Sahyadri ENews: LXVII

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The coast being the interface between land and sea are very dynamic in nature. They provide a unique environment that nurtures diverse, rich ecosystems. By the virtue of their physiology, the coastal ecosystems are attributed with unique natural resources and biodiversity. They provide a wide range of goods and services through their functioning that have made them an integral component of economic development along the coastal regions around the globe. They include ecosystems like mangroves, coral reefs, estuaries and beaches among others. Mangroves are a community of salt tolerant plants usually found in the intertidal zones and stagnant swampy coastal waters. Their dense network of roots gives mechanical support to the plants and also traps sediments that flow from the draining rivers. This makes mangroves very effective coastal stabilising agents. The region where a river meets the sea is an estuary. Since freshwater and brackish water are mixing in these regions, they are biologically very active and are understood to be one of the most productive ecosystems in the world. They help in the retention of excess storm water, mitigating floods and serve as natural water purification systems. Estuaries also have mudflats, an ecosystem formed out of the deposition of fine inorganic material and organic debris. Mudflats are rich in invertebrate life and are ecologically very important as they serve as nesting and feeding grounds to many migratory birds. Coastal ecosystems are also considered to be one of the most effective carbon sinks in the world. The beaches are structures located between the lowest low tide level and a landward limit and are formed by the accumulation of unconsolidated sediments transported to the shore by the wave motion. Often found along the landward limit are sand dunes, formed when the sediment transportation through air is obstructed by surface vegetation or any other barrier. Sand dunes are stable structures that provide security to the people living near the coast by acting as a shield against natural calamities that can arise because of climate change. The diversity in their environmental conditions enables them to produce a variety of natural resources that provide beneficial to humans apart from the functions mentioned above. The extraction and utilisation of these natural resources including fishery, fertile soil, bivalves, etc. have helped in securing the livelihood of coastal communities through times. While some of these goods and services have a direct market value, the rest have values that are indirect but are of productive in nature. Owing to these reasons, the coastal regions are of high ecological and economic significance. The coastal ecosystems, if maintained in good health can provide safety and security of livelihood for the local communities and people living further away who are dependent on the resources. The high economic value of coastal ecosystems has attracted human settlements and over-extraction of resources for centuries now. The continued unsustainable extraction of natural resources accompanied by the degradation of their health through polluting having regressive effects on the human population was popularly understood only a few decades ago. Since then, many countries have tried to regulate and mitigate the impact imposed on coastal ecosystems by the anthropogenic pressure exerted.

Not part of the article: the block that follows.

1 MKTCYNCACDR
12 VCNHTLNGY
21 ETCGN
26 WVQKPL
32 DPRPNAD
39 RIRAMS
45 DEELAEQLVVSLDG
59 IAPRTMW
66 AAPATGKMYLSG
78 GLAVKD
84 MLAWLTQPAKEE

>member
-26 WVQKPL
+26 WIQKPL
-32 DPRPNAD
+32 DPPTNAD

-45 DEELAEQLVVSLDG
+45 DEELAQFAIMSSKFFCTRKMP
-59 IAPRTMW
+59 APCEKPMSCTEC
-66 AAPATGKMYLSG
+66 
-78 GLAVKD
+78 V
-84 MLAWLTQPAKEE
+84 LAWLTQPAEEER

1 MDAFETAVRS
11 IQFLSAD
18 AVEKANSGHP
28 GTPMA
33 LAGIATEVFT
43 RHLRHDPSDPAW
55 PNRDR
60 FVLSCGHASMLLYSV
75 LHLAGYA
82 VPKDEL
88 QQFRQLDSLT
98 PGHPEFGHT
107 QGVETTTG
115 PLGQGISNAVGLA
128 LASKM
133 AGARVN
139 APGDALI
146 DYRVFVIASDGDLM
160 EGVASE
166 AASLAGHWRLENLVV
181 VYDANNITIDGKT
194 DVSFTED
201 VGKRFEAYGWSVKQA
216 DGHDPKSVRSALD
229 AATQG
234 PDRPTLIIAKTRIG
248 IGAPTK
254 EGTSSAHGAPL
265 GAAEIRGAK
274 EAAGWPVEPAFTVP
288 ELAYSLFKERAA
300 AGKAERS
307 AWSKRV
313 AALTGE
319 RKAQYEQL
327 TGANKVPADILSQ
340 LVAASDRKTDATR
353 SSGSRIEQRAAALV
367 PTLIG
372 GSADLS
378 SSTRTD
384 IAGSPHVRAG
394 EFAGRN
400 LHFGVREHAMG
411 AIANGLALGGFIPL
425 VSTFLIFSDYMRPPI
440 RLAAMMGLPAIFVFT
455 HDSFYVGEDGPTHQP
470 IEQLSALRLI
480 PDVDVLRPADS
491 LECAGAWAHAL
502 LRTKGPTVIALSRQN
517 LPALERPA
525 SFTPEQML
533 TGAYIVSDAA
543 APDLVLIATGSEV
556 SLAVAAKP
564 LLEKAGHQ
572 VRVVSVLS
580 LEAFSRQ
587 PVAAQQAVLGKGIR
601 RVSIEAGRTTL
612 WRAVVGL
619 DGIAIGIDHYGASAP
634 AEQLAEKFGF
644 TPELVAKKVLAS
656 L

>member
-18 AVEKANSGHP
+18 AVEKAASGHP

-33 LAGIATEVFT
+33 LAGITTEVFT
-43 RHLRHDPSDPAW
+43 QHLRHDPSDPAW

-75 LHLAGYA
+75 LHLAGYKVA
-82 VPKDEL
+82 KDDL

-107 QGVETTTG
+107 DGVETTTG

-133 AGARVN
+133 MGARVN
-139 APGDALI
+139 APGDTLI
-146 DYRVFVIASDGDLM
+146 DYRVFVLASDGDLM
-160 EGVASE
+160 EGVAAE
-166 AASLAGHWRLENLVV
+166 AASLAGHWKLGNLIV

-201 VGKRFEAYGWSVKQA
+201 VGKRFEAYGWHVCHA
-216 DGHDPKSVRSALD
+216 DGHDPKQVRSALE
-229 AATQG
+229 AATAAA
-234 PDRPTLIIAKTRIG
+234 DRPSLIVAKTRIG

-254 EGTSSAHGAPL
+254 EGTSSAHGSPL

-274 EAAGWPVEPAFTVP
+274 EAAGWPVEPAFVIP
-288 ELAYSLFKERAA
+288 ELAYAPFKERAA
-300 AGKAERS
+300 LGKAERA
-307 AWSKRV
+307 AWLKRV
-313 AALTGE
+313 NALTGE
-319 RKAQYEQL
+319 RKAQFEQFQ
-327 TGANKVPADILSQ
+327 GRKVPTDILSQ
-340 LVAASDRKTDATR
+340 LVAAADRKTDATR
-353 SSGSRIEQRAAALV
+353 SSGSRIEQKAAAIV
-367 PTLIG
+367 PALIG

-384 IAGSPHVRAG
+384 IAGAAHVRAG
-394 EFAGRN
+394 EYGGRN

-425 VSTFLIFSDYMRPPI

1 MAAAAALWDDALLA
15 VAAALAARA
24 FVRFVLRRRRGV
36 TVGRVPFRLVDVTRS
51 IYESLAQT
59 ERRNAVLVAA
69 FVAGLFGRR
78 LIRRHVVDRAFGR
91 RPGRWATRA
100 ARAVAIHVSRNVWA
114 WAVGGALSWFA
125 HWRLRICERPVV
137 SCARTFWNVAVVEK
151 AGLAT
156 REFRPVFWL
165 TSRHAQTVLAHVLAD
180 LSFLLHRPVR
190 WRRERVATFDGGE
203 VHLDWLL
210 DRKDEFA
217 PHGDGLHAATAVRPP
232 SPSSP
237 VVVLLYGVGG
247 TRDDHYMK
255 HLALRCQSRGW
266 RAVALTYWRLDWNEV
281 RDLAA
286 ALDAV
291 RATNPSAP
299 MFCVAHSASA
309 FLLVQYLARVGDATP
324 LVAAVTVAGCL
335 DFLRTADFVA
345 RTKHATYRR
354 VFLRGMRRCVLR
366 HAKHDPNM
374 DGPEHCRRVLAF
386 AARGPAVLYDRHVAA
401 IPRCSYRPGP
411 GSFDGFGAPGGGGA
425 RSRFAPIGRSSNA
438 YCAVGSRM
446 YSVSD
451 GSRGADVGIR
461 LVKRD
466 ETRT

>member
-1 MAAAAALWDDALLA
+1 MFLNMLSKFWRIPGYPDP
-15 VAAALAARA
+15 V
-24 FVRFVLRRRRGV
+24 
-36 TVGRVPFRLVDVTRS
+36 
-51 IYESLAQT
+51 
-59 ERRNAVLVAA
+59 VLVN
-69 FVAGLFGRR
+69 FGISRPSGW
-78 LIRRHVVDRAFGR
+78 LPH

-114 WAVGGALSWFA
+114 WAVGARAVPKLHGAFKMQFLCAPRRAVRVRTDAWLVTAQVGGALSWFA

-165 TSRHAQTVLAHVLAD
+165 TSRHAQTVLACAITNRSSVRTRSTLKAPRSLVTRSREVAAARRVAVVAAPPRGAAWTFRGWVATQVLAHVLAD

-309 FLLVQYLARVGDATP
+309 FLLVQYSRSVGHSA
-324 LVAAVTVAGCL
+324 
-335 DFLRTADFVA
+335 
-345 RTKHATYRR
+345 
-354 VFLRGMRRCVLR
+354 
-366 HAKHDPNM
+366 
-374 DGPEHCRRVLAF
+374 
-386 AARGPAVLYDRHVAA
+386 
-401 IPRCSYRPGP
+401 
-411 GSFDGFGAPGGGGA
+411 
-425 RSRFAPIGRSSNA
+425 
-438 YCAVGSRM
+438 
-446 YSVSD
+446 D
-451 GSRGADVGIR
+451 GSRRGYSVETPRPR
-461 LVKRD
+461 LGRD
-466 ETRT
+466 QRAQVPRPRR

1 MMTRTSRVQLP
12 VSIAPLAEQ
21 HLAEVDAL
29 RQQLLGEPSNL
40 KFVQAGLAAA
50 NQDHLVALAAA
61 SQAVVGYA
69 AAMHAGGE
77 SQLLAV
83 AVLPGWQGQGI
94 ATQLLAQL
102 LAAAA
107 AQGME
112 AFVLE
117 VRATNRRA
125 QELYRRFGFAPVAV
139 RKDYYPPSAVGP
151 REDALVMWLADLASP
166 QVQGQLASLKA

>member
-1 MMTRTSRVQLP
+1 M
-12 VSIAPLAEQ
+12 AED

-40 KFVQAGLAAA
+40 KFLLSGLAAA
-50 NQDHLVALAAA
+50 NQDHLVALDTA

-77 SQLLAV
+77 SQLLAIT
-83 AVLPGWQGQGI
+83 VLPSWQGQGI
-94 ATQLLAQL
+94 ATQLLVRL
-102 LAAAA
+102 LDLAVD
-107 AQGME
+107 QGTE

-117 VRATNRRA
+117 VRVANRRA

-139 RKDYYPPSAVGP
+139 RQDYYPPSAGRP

The coastal districts of India alone contribute to 15.5% of the nation’s wealth with about 18.8 crore population along the coast and has only been growing. In order to keep these benefits intact, it is important we maintain if not improve the habitat suitable for such ecosystems to thrive. Measures towards a sustainable development framework can only be adopted at large if the measures are to be implemented by an authoritative body that has the power to regulate the coastal development activities and at the same time, punish the ones that violate the rules enlisted in the Coastal Zone Notification. Since 1970s, the India government has been continuously working for the betterment of coastal health by the issuing of rules and regulations to carry out activities along the coast. The Coastal Regulation Zone notification first released in 1991 and later revised in the years 2011 and 2019 and serves as an umbrella framework governing all activities and restrictions imposed along the Indian coast. This article looks in detail the evolution of coastal regulation legislations, internationally and in the context of India specifically with reference to the Coastal Regulation Zone notifications. Its chronological revisions have been tabulated to facilitate a structural understanding of their attempts at addressing the issue at hand. To understand the effectiveness in its implementation, the violations made in the regions where the notification does not allow any development with a very few exceptions are also visualised and listed with their geographic co-ordinates. A total of 823 instances of violations have been identified spread across an area of 56.34 ha. Estuaries being highly productive regions are under severe threat because of the increasing growth of urban sprawl in and around them, often accompanied by increasing rates of fishing and conversation of mangroves into aquaculture/agriculture fields. Though the notifications have been issued in good faith, their enforcement on ground is found to be poor. The reasons for this are identified to be the understaffing of the coastal regulation authority and the absence of nation-wide pro-active initiatives for the protection and restoration of coastal ecosystems. Recommendations on sustainable pathways that can be taken up by the authorities in collaboration with the local communities and other stakeholders including the general public and NGOs have been made towards the end of the article considering the socio-economic and the ecological dimensions that need to be balanced.